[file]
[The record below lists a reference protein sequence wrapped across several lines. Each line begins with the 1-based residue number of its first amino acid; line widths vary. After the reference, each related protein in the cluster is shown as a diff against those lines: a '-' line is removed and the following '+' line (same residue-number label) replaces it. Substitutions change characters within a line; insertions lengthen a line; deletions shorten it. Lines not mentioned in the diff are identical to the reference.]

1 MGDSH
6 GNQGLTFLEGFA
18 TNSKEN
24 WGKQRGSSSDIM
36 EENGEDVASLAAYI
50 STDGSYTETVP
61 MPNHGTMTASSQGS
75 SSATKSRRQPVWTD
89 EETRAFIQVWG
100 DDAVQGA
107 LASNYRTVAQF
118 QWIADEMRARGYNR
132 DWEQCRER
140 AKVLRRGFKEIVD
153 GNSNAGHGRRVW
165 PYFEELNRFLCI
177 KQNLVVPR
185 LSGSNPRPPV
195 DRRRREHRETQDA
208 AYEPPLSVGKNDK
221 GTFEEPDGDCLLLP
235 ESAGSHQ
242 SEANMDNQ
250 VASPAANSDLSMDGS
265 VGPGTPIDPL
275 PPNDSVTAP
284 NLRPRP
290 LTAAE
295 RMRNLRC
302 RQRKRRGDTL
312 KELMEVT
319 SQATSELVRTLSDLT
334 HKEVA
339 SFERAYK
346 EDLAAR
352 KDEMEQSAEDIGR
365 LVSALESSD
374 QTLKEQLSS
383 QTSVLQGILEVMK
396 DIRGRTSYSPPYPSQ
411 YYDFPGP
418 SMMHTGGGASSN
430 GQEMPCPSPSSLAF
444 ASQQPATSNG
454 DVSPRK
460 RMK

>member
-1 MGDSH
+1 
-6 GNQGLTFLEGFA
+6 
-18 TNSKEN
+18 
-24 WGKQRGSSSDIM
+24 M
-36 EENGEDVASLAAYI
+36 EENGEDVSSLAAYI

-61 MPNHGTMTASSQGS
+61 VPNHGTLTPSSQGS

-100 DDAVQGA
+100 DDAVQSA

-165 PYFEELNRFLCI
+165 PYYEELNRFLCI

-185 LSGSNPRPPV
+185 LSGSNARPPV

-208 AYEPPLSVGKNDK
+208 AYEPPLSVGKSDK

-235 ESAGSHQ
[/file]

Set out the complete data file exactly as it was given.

[The record below lists a reference protein sequence wrapped across several lines. Each line begins with the 1-based residue number of its first amino acid; line widths vary. After the reference, each related protein in the cluster is shown as a diff against those lines: a '-' line is removed and the following '+' line (same residue-number label) replaces it. Substitutions change characters within a line; insertions lengthen a line; deletions shorten it. Lines not mentioned in the diff are identical to the reference.]

1 MGDSH
6 GNQGLTFLEGFA
18 TNSKEN
24 WGKQRGSSSDIM
36 EENGEDVASLAAYI
50 STDGSYTETVP
61 MPNHGTMTASSQGS
75 SSATKSRRQPVWTD
89 EETRAFIQVWG
100 DDAVQGA
107 LASNYRTVAQF
118 QWIADEMRARGYNR
132 DWEQCRER
140 AKVLRRGFKEIVD
153 GNSNAGHGRRVW
165 PYFEELNRFLCI
177 KQNLVVPR
185 LSGSNPRPPV
195 DRRRREHRETQDA
208 AYEPPLSVGKNDK
221 GTFEEPDGDCLLLP
235 ESAGSHQ
242 SEANMDNQ
250 VASPAANSDLSMDGS
265 VGPGTPIDPL
275 PPNDSVTAP
284 NLRPRP
290 LTAAE
295 RMRNLRC
302 RQRKRRGDTL
312 KELMEVT
319 SQATSELVRTLSDLT
334 HKEVA
339 SFERAYK
346 EDLAAR
352 KDEMEQSAEDIGR
365 LVSALESSD
374 QTLKEQLSS
383 QTSVLQGILEVMK
396 DIRGRTSYSPPYPSQ
411 YYDFPGP
418 SMMHTGGGASSN
430 GQEMPCPSPSSLAF
444 ASQQPATSNG
454 DVSPRK
460 RMK

>member
-1 MGDSH
+1 
-6 GNQGLTFLEGFA
+6 
-18 TNSKEN
+18 
-24 WGKQRGSSSDIM
+24 M
-36 EENGEDVASLAAYI
+36 EENGEDVSSLAAYI

-61 MPNHGTMTASSQGS
+61 VPNHGTLTPSSQGS

-100 DDAVQGA
+100 DDAVQSA

-165 PYFEELNRFLCI
+165 PYYEELNRFLCI

-185 LSGSNPRPPV
+185 LSGSNARPPV

-208 AYEPPLSVGKNDK
+208 AYEPPLSVGKSDK

-235 ESAGSHQ